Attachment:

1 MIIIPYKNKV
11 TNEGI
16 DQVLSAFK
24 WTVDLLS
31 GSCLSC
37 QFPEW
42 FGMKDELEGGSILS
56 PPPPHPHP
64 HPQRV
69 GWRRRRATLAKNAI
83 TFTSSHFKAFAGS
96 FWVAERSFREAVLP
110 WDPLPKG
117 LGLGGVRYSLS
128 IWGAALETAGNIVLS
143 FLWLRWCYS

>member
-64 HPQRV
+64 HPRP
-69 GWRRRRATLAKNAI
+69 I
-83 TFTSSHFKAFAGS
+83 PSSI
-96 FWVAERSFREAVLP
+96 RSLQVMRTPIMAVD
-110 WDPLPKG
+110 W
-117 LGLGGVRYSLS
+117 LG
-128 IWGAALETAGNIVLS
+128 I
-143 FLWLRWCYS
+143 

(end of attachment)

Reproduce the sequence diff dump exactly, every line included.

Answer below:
1 MIIIPYKNKV
11 TNEGI
16 DQVLSAFK
24 WTVDLLS
31 GSCLSC
37 QFPEW
42 FGMKDELEGGSILS
56 PPPPHPHP
64 HPQRV
69 GWRRRRATLAKNAI
83 TFTSSHFKAFAGS
96 FWVAERSFREAVLP
110 WDPLPKG
117 LGLGGVRYSLS
128 IWGAALETAGNIVLS
143 FLWLRWCYS

>member
-64 HPQRV
+64 HPRP
-69 GWRRRRATLAKNAI
+69 I
-83 TFTSSHFKAFAGS
+83 PSSI
-96 FWVAERSFREAVLP
+96 RSLQVMRTPIMAVD
-110 WDPLPKG
+110 W
-117 LGLGGVRYSLS
+117 LG
-128 IWGAALETAGNIVLS
+128 I
-143 FLWLRWCYS
+143 